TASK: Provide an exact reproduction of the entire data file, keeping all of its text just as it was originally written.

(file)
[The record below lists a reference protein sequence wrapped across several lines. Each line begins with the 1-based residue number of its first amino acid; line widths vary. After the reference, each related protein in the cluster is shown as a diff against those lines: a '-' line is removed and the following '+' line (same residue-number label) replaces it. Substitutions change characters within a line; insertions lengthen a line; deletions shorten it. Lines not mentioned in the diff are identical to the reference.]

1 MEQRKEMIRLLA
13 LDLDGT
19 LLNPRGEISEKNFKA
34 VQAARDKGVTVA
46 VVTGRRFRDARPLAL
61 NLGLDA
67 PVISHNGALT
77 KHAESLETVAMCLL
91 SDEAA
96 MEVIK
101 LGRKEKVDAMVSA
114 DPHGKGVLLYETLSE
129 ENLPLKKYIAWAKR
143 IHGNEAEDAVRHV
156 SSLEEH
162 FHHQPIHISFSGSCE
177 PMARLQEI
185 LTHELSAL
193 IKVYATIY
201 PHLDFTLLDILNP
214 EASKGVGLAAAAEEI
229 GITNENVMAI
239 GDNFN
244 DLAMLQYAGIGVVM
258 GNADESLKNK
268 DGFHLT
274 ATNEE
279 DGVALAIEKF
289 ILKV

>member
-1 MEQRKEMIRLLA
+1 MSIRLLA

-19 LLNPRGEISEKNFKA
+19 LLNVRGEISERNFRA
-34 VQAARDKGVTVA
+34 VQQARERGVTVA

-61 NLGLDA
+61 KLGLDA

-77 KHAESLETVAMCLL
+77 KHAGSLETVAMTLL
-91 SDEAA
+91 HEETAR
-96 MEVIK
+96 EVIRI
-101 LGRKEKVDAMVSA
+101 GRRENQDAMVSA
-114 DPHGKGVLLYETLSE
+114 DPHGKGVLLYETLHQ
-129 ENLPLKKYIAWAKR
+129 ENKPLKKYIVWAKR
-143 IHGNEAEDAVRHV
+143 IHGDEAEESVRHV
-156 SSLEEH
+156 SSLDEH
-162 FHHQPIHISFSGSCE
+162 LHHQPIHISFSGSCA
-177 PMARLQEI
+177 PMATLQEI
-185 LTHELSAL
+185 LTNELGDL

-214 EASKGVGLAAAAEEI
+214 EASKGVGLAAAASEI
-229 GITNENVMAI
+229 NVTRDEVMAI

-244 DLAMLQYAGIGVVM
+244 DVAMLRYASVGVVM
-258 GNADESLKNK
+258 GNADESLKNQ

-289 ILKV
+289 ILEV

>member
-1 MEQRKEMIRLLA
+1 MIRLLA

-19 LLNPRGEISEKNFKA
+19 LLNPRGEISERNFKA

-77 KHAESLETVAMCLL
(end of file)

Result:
[The record below lists a reference protein sequence wrapped across several lines. Each line begins with the 1-based residue number of its first amino acid; line widths vary. After the reference, each related protein in the cluster is shown as a diff against those lines: a '-' line is removed and the following '+' line (same residue-number label) replaces it. Substitutions change characters within a line; insertions lengthen a line; deletions shorten it. Lines not mentioned in the diff are identical to the reference.]

1 MEQRKEMIRLLA
13 LDLDGT
19 LLNPRGEISEKNFKA
34 VQAARDKGVTVA
46 VVTGRRFRDARPLAL
61 NLGLDA
67 PVISHNGALT
77 KHAESLETVAMCLL
91 SDEAA
96 MEVIK
101 LGRKEKVDAMVSA
114 DPHGKGVLLYETLSE
129 ENLPLKKYIAWAKR
143 IHGNEAEDAVRHV
156 SSLEEH
162 FHHQPIHISFSGSCE
177 PMARLQEI
185 LTHELSAL
193 IKVYATIY
201 PHLDFTLLDILNP
214 EASKGVGLAAAAEEI
229 GITNENVMAI
239 GDNFN
244 DLAMLQYAGIGVVM
258 GNADESLKNK
268 DGFHLT
274 ATNEE
279 DGVALAIEKF
289 ILKV

>member
-1 MEQRKEMIRLLA
+1 MSIRLLA

-19 LLNPRGEISEKNFKA
+19 LLNVRGEISERNFRA
-34 VQAARDKGVTVA
+34 VQQARERGVTVA

-61 NLGLDA
+61 KLGLDA

-77 KHAESLETVAMCLL
+77 KHAGSLETVAMTLL
-91 SDEAA
+91 HEETAR
-96 MEVIK
+96 EVIRI
-101 LGRKEKVDAMVSA
+101 GRRENQDAMVSA
-114 DPHGKGVLLYETLSE
+114 DPHGKGVLLYETLHQ
-129 ENLPLKKYIAWAKR
+129 ENKPLKKYIVWAKR
-143 IHGNEAEDAVRHV
+143 IHGDEAEESVRHV
-156 SSLEEH
+156 SSLDEH
-162 FHHQPIHISFSGSCE
+162 LHHQPIHISFSGSCA
-177 PMARLQEI
+177 PMATLQEI
-185 LTHELSAL
+185 LTNELGDL

-214 EASKGVGLAAAAEEI
+214 EASKGVGLAAAASEI
-229 GITNENVMAI
+229 NVTRDEVMAI

-244 DLAMLQYAGIGVVM
+244 DVAMLRYASVGVVM
-258 GNADESLKNK
+258 GNADESLKNQ

-289 ILKV
+289 ILEV

>member
-1 MEQRKEMIRLLA
+1 MIRLLA

-19 LLNPRGEISEKNFKA
+19 LLNPRGEISERNFKA

-77 KHAESLETVAMCLL